A.L. Kennedy - Paradise (2004)
- 1 January 2005
100 Best Scottish Books of all Time
Alison Kennedy is the kind of writer who gets her contemporaries frothing at the mouth, struggling for ways to describe their admiration. Paradise is an excellent example of why, and a bruising, emotional experience. Kennedy is a master of internal monologue, and an expert at knowing where to put the rhythms and pauses in language. Here, she shows exactly what to leave in, what to take out, and how to bring the reader in close to her characters and the moment; a difficult and rare thing in even the best literature.
Many novels have been published about alcoholics, particularly in Scotland, but most have concentrated on men who run from responsibility and distract themselves with filthy thoughts about women they want but know they cannot possibly possess; not the way they would wish, anyway. Paradise is different. It takes the reader into the mind of Hannah Luckraft, a lonely nearly 40-year-old who thinks filthy things about sex, is also selfish and frustrating because of her constant and inevitable return to the bottle. But because she is so believably feminine, reading about her is refreshingly different, not simply a retracing of the same drunk male clichés.
There is a plot of sorts, but the story itself is not that important. Paradise is simply a book about the vain search for that perfect, still moment when everything makes sense and nothing hurts. Kennedy beautifully describes feelings, like longing for something you want but know you shouldn’t have; the need for physical contact above all else; the joy of feeling illicit liquid slip down your throat as you dive into another desperate night of drinking. It seems like whatever Hannah does is the natural thing at that time, as the reader is always made to empathise with her, no matter what. So, though during the book she gets involved with a married man, steals, lies and hurts the people she loves, it all seems perfectly understandable; because life is difficult, and hard to keep under control. And we can all understand that.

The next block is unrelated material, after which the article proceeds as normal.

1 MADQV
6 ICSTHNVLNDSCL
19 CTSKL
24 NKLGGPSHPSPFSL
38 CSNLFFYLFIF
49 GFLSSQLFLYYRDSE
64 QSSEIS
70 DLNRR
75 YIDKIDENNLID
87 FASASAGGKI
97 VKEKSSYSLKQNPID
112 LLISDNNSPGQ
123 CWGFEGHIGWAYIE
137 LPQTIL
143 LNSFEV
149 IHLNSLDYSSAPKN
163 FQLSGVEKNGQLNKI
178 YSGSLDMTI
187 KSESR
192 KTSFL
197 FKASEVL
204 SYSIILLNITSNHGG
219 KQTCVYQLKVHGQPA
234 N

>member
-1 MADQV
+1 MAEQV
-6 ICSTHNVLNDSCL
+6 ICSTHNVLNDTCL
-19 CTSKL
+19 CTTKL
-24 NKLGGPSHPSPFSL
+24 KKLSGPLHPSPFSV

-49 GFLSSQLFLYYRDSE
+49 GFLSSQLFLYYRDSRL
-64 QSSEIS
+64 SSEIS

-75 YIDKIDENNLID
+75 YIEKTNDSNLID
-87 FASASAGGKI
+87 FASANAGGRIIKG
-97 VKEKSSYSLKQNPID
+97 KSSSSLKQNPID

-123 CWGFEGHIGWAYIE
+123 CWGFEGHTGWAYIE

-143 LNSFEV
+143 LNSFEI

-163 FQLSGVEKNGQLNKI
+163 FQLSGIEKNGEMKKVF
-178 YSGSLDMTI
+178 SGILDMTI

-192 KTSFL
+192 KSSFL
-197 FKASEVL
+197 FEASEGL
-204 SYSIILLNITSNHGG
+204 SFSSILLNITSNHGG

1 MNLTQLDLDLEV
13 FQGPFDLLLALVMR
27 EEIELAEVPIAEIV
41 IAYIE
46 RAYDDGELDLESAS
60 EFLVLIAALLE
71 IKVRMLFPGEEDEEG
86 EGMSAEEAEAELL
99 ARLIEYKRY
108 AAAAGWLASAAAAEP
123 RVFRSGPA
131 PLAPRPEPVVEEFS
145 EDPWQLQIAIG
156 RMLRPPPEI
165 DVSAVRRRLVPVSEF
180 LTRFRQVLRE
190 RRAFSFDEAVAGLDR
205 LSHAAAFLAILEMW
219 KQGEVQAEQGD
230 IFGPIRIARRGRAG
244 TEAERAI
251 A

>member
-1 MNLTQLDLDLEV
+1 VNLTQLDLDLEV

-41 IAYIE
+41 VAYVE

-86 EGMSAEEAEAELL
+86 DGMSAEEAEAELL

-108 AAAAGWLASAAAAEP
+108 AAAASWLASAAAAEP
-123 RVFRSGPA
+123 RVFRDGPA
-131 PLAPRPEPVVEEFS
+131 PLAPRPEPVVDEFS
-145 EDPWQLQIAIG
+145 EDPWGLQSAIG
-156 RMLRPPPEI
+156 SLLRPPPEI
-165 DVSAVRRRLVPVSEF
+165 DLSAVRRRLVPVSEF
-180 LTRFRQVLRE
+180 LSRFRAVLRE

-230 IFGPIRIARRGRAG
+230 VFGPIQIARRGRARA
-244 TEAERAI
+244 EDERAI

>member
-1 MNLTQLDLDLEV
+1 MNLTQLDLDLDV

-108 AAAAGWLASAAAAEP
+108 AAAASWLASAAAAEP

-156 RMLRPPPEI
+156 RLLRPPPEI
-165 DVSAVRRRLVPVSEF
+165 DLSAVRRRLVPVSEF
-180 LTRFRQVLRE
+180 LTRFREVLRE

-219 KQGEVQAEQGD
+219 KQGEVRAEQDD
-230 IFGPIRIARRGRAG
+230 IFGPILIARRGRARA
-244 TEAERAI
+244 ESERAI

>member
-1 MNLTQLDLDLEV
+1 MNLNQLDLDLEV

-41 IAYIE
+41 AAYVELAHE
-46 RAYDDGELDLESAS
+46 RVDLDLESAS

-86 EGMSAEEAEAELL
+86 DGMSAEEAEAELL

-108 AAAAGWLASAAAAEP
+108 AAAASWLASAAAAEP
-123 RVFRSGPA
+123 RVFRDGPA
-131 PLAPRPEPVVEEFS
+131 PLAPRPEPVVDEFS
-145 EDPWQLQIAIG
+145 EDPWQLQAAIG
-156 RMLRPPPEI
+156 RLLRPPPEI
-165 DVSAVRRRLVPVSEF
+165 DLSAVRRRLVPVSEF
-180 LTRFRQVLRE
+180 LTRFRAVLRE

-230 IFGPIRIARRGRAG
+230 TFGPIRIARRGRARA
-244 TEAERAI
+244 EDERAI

‘The most reliable measure of a person,’ says Hannah early on, ‘lies in what they do when they’re alone, when they have no need to pretend; are they firm when solitary, or do they slide?’ Paradise is 343 beautiful, painful pages of being alone with Hannah, watching her slide and slide and slide.
Further reading: Looking for the Possible Dance (1993) focuses on a woman’s relationships with her father and lover; Indelible Acts (2002) examines personal affairs in all their intricate glory.
View the complete list of the 100 Best Scottish Books.